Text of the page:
Scripture often warns us to avoid harmful influences. Regardless of our age or spiritual maturity. Because over time, those unwise influences will negatively affect our walk with the Lord. Our enemy, Satan, is determined to pull us into sin and wreck our lives, and he often uses bad influences to accomplish his goal. Paul had warned the Corinthian believers of this deception when he wrote them his first letter. In it, He said: “do not be deceived, bad company corrupts good morals (1 Corinthians 15: 33).”

As we have been working through this letter, Paul, we observed earlier, has exhorted these believers to pursue Christ and Christ-like-ness (along with) His righteousness above anything else. Now the Apostle is encouraging these believers to be observant in their daily walk and to follow, imitate people who are pursuing these goals themselves, and not follow the examples of people who are not. One path leads to the goal of vs. 20-21, the other to destruction!

But, how do we know when someone else’s example is to be imitated or not? What “pattern” of behavior are we looking for in other believers that may encourage and strengthen us in our daily lives as we pursue Christ? Does Paul, the “inspired” writer of this letter, desire to lead us away from looking to Christ to now look to men? May it never be! Everything in this chapter previous to these words says otherwise. And so too, his letters to other churches. So, what does the Apostle want his readers to understand, to do? Let’s read vv. 17-4:1 together.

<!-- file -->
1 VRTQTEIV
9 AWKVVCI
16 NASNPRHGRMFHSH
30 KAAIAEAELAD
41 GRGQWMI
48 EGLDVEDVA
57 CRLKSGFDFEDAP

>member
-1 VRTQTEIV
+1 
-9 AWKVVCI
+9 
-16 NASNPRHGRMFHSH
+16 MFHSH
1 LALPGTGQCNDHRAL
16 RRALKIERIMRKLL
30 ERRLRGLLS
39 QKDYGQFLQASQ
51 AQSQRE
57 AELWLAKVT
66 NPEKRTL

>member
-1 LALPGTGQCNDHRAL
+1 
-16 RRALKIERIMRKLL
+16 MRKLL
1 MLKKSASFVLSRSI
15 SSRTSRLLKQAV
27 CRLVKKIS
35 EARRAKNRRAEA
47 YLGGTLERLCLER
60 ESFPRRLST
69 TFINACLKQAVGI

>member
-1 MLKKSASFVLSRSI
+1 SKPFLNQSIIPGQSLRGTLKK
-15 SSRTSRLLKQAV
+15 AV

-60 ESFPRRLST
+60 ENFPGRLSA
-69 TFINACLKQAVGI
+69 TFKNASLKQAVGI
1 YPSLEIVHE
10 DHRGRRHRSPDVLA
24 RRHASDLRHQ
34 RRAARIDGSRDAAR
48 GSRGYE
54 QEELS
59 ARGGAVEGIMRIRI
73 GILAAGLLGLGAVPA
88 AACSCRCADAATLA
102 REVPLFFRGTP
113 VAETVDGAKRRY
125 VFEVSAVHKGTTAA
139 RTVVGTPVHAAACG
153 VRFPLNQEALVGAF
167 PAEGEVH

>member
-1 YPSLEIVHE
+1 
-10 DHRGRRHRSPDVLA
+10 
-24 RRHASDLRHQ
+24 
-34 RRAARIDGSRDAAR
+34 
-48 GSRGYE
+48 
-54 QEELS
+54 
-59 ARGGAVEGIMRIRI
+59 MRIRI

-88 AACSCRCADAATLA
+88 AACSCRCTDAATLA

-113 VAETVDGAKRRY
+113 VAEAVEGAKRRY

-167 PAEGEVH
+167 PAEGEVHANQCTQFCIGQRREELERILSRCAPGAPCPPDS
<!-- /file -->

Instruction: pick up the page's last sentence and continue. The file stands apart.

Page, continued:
17 Brothers and sisters, join in following my example and observe those who walk according to the pattern you have in us.18 For many walk, of whom I often told you, and now tell you even as I weep, that they are the enemies of the cross of Christ, 19 whose end is destruction, whose God is their [a]appetite, and whose glory is in their shame, who have their minds on earthly things. 20 For our [b]citizenship is in heaven, from which we also eagerly wait for a Savior, the Lord Jesus Christ;21 who will transform the body of our lowly condition into conformity with [c]His glorious body, by the exertion of the power that He has even to subject all things to Himself. Therefore, my beloved brothers and sisters, [d]whom I long to see, my joy and crown, stand firm in the Lord in this way, my beloved.

FOCUS ONE:

Worthy examples (17)

I think we can break down this verse into two parts. The first: following Paul’s example and the second, observing others who walk according to that pattern of living.

So, let’s begin with this man, the author of this letter and an Apostle of Christ, Paul. The first question we need to ask ourselves is: Is he truly a worthy example for us? After all, he persecuted Christians; he is not perfect. Do you remember what he said to the Romans (Romans 7:18-21)? How can he say things like this, what we read here and in (4:9)? “those things which ye have both learned, and received, and heard and seen in me do: and the God of peace shall be with you.”